Master Shinran praised seven Buddhist teachers from India, China, and Japan for having correctly conveyed Amida’s Vow. These masters are called the Seven Patriarchs. In India, Nāgārjuna divided Buddhism up into “the path of difficult practice” and “the path of easy practice” and proclaimed Amida’s Vow as the path of easy practice that can save all people. After him came Vasubandhu, who wrote the timeless masterpiece Treatise on the Pure Land.
Then there were three masters in China. The first was Master Tan-luan, who explicated in Commentary on Treatise on the Pure Land that the source of suffering – the darkness of mind – can be eliminated in a split-second through Amida’s Vow-power. The second was Master Tao-cho, who, in his work Compilation on the Land of Peace and Joy, divided Buddhism up into the path of sages and the Pure Land path, and asserted that the one and only path on which we can be saved is the Pure Land path, which teaches of Amida’s Vow. The third was Master Shan-tao, who studied under Master Tao-cho. In his masterpiece Commentary on the Contemplation Sūtra, he shattered misconceptions that were prevalent in Buddhist circles at the time and clarified Amida Buddha’s true intention.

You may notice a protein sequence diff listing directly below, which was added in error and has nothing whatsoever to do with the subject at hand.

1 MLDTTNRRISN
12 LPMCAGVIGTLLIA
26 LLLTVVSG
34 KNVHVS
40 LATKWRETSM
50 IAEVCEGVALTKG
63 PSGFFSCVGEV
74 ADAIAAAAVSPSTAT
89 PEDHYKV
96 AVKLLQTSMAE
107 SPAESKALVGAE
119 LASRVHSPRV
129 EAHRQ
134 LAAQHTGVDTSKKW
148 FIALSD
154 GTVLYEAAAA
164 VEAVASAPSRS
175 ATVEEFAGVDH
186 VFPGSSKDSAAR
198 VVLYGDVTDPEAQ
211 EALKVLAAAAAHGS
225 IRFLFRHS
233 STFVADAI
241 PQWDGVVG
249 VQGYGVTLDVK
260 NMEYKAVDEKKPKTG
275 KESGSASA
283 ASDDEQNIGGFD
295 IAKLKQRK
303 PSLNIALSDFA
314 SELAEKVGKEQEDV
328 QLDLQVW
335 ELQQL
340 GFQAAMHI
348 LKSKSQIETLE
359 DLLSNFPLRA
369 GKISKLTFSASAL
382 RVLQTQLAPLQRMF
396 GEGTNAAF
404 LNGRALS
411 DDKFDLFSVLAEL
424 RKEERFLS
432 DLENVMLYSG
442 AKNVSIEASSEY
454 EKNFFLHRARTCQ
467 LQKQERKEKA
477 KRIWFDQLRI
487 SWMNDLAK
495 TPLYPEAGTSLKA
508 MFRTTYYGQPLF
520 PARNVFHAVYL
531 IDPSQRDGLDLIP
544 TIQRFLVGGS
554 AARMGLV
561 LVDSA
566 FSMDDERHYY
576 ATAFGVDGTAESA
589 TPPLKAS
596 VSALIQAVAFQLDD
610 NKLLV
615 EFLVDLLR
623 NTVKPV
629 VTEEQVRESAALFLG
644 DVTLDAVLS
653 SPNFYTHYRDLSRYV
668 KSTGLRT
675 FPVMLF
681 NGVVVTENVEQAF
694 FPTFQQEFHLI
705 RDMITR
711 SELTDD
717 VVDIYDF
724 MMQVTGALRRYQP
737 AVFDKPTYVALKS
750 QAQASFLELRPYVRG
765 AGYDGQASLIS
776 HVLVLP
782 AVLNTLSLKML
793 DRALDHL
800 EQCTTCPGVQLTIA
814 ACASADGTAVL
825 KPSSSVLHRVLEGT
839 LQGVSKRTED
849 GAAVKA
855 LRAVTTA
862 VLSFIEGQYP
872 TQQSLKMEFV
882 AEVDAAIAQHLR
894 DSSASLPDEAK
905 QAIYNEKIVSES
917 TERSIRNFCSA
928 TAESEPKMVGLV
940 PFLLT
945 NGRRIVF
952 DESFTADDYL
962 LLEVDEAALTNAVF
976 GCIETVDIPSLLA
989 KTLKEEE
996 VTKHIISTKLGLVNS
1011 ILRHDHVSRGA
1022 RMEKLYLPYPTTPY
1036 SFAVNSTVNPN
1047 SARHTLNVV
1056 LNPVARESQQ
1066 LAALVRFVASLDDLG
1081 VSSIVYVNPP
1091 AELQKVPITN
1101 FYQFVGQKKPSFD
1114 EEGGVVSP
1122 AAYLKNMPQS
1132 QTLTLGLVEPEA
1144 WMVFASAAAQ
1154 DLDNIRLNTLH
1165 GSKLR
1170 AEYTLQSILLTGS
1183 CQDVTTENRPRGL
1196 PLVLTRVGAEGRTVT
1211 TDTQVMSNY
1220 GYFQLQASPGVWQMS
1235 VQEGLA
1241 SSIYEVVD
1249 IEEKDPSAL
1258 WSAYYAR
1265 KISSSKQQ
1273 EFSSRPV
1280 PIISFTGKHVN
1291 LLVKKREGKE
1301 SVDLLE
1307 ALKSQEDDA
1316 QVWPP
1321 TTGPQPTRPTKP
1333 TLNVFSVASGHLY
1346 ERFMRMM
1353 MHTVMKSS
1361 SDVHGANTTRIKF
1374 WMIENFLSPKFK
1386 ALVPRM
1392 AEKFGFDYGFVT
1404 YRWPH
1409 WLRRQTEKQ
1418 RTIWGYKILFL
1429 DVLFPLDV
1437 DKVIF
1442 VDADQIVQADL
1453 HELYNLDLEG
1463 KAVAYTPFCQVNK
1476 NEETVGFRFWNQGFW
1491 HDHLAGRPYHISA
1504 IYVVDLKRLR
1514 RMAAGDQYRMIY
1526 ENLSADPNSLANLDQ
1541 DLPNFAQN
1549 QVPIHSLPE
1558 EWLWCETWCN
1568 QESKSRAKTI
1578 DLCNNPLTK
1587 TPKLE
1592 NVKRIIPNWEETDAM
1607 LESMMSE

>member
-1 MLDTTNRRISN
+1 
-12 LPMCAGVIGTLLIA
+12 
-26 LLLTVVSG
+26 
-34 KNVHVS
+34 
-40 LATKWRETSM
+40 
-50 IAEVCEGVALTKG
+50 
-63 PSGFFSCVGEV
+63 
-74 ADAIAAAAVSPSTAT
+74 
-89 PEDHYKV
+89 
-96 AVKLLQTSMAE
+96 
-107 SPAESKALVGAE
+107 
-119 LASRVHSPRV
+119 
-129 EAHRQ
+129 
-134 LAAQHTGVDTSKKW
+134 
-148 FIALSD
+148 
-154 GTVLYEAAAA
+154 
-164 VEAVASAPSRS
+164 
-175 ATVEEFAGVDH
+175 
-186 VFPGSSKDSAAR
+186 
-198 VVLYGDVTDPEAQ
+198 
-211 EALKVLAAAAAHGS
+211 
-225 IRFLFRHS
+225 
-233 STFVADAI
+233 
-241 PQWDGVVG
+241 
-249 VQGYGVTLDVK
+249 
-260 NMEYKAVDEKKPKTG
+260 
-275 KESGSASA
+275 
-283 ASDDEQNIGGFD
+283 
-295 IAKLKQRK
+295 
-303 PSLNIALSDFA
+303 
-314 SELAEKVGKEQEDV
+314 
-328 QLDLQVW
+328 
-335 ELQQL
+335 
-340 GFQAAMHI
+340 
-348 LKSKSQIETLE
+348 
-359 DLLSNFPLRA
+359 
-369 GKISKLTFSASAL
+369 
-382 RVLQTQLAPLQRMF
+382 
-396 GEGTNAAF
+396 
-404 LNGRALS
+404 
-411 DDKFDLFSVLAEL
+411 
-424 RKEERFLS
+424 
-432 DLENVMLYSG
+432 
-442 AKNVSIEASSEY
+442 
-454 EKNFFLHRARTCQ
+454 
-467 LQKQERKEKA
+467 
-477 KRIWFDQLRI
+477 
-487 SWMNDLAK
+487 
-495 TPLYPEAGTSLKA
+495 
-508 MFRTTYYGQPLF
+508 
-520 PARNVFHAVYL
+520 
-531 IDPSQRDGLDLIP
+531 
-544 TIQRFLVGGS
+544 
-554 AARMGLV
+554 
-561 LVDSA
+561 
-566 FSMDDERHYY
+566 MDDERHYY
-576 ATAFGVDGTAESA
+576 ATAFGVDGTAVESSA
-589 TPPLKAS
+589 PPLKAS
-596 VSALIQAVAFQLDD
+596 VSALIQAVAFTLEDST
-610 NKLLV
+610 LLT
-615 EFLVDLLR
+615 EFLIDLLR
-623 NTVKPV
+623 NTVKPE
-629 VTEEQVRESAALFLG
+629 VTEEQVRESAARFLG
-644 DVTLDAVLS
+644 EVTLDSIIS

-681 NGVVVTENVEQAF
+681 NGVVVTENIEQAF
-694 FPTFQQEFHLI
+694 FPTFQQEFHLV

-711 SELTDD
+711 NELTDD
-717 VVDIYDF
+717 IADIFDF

The last two masters were from Japan. Master Genshin is renowned for his work Essentials on Birth in the Pure Land, which is famous for its depictions of the hell realm, and he spread the Pure Land teachings. Finally, Master Hōnen clarified in his work A Collection of Passages on the Nembutsu in the Selected Vow that there is absolutely nothing that can save us other than turning only to the Buddha of Infinite Life. For this he faced unjust persecution from authorities and was exiled to Shikoku. All of the Seven Patriarchs braved fierce criticism and attacks to convey the Vow of Amida; to these masters we owe a great debt of gratitude.
Source: The Buddhist Village Times #65 | 2016, Who were the Seven Patriarchs?
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